Spring: Celebrations – album review
Sprïng – Celebrations
Spring are from Vancouver and play great experimental psych pop/rock. Lisa Sookraj enjoys some melodic wildness.
The band name is fitting for the feel of this project featuring members of Vancouver’s post-hardcore band SSRIS. Sprïng‘s Celebrations is less noise, more melodic pop, and overall lighter and airier than the SSRIs, but while still featuring some solid moments of rock. Elements of the SSRIs’ sensibility remain, most importantly in the unpredictable spirit that manifests as numerous emotions/atmospheres within a single song, and a tendency towards unconventional song structures and time signatures.
Spriing is comprised of prolific musicians who aren’t afraid to experiment with constructing complex soundscapes from a melange of sounds, having belonged to a diverse range of other bands that often fused genres. The band refer to some of its members’ other projects, Aunts & Uncles, Bleating Hearts and Thee Ahs, as “indie pop experimentalism”, which is a good way of describing Celebrations. The circular sound tied to the circular logic on followers in Follow also suggests this album might be pop for some of the non-followers out there.
Predominant are folkish acoustic guitars, piano harmonized with often choral vocals, punctuated by fuzz and spiraling electric solos. There is a nostalgic, theatrical and often fairytale feel to the tracks. Stories and characters figure largely. The lyrical content suits the at times eerie or unsettling sense, including the girl who turns into a tree in Loretta, the conjuror teacher of zombie students in Secrets.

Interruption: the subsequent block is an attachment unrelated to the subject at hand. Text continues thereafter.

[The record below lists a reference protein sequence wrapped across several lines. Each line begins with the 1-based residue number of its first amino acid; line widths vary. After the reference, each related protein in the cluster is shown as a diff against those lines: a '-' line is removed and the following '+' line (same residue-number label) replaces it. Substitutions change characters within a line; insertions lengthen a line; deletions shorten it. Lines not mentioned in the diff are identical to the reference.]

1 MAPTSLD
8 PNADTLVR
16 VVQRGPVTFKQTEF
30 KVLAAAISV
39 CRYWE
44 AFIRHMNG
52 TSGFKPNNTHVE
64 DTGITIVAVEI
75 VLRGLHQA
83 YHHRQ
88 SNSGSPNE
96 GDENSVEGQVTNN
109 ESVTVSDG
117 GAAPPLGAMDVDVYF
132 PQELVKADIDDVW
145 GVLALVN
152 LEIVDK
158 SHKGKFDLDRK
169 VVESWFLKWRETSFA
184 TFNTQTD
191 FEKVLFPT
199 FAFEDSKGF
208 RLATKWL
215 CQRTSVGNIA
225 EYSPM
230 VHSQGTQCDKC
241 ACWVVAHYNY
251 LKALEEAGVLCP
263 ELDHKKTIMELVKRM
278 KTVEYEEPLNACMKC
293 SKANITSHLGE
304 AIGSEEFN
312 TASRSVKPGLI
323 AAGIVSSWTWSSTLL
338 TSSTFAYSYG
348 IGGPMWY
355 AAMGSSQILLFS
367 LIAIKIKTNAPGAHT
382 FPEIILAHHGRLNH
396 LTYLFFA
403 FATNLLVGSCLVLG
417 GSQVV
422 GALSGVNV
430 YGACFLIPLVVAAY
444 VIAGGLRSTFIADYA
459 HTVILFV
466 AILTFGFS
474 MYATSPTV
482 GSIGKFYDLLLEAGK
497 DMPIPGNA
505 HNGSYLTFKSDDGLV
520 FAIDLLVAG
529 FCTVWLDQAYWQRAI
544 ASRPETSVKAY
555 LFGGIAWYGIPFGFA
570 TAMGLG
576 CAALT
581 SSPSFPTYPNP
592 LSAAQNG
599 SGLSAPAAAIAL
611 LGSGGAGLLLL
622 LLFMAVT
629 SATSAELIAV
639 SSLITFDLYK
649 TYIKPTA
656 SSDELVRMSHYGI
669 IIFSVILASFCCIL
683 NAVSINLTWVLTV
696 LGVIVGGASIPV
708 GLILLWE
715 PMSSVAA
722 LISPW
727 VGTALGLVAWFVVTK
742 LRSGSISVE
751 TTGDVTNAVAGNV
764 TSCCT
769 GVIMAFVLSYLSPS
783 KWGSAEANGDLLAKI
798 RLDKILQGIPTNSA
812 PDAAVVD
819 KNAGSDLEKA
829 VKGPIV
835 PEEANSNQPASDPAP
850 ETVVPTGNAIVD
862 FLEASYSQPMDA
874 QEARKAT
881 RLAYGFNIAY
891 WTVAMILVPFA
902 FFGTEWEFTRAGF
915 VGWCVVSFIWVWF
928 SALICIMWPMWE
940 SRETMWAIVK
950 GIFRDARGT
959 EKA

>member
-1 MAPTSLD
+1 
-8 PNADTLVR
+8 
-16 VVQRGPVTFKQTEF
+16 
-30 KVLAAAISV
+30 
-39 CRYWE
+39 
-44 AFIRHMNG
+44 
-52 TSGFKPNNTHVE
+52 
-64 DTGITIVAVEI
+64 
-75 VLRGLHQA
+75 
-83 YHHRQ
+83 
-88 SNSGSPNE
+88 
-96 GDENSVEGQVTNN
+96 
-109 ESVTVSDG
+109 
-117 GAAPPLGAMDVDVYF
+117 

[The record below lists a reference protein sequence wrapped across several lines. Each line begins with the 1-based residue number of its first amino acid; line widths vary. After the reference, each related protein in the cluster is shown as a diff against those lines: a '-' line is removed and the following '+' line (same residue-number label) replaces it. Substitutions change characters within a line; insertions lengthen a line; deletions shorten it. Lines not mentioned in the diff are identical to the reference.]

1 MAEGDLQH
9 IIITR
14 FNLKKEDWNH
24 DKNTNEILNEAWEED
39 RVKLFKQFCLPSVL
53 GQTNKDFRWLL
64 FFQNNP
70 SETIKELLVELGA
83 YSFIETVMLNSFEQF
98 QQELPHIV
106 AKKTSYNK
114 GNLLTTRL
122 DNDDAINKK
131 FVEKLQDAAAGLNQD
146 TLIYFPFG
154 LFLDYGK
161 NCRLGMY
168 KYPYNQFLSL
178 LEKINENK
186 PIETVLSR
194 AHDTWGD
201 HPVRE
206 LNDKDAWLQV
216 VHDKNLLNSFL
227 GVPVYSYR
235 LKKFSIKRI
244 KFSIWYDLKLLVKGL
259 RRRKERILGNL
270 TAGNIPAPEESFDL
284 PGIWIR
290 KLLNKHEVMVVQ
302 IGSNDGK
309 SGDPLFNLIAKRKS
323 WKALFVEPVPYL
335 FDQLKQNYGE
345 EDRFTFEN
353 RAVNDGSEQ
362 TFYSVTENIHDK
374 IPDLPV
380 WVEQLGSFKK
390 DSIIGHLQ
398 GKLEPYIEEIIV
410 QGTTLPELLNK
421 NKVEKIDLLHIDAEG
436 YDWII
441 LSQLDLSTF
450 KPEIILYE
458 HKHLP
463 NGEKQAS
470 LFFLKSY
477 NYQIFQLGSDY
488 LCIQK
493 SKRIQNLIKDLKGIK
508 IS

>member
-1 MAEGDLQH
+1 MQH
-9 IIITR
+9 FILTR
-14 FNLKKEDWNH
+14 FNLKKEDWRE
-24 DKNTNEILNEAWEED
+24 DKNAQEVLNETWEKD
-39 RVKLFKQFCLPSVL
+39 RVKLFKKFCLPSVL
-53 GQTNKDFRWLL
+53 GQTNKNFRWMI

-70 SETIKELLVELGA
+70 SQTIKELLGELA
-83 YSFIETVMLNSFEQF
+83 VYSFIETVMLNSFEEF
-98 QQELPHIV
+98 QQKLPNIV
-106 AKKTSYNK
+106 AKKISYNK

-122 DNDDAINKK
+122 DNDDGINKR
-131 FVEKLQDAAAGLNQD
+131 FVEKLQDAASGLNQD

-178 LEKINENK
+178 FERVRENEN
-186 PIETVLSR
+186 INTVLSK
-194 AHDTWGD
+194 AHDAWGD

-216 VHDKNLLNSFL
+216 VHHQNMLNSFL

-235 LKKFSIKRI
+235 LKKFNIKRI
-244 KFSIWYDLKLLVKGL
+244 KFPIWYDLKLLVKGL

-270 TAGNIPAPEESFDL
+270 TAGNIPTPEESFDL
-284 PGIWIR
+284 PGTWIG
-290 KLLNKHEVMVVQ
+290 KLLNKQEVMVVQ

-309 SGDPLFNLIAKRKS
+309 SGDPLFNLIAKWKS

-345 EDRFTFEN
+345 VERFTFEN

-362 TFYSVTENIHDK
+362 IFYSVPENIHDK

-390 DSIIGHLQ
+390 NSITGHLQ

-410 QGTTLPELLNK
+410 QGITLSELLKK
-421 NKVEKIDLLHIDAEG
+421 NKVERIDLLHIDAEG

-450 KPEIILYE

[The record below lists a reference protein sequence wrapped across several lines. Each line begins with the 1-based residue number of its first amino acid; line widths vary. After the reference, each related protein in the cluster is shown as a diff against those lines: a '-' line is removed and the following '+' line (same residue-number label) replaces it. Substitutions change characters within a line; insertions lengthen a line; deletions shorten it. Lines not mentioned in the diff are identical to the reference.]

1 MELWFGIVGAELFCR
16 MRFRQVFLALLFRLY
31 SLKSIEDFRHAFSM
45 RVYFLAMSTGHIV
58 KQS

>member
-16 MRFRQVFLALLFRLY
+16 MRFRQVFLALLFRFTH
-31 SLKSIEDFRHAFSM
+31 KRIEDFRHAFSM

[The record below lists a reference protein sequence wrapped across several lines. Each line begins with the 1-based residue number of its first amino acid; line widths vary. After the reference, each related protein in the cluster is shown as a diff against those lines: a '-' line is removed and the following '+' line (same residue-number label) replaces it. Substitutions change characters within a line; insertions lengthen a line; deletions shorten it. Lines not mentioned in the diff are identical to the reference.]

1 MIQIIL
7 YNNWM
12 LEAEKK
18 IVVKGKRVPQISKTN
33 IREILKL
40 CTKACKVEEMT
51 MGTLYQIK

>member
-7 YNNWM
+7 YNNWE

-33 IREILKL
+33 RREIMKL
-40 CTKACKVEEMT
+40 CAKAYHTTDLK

The first track To Accuse comes in like a mouse and goes out like a lion. This track has a layered, dreamy poppiness, interspersed with moody moments and frenzied outtro. This track and the almost 7 minute Loretta, are ominous and epic. Simpler parts of Loretta are reminiscent of Elliott Smith‘s XO, while others that bring to mind rock operas and soundtracks illustrate the band’s dramatic abilities. The song plays out in a filmlike manner, and features a guitar virtuoso shred near the end of track, which interacts well with the softer, mystical counterparts.
The foggy, druggy feel of Pax Calm and its postapocalyptic tale features one of my favourite bits of new music of the year. After a slow build of fluttering keys, the cozy, blissful last minute of the track, especially the explosive ecstasy of the last 35 seconds, is comparable to the rush evoked at times by the likes of Radiohead, Grizzly Bear and Deerhunter.
Pastel is another highlight. Rather than lyrically, the dialogue takes place between the heavier guitar bits which stutter in and out against a backdrop of innocent, Charlie Brownesque teeter tottering keys. Despite the off kilter nature, this track is catchy with its Britpop crooning vocal style, also present in You’re The One.
Fans of Radiohead, Animal Collective, Elliot Smith, Jim Guthrie and Of Montreal are likely to take something away from this release. As are others who appreciate a dose of difference with their addictively appealing.
All words by Lisa Sookraj. This is Lisa’s first piece of writing for Louder Than War.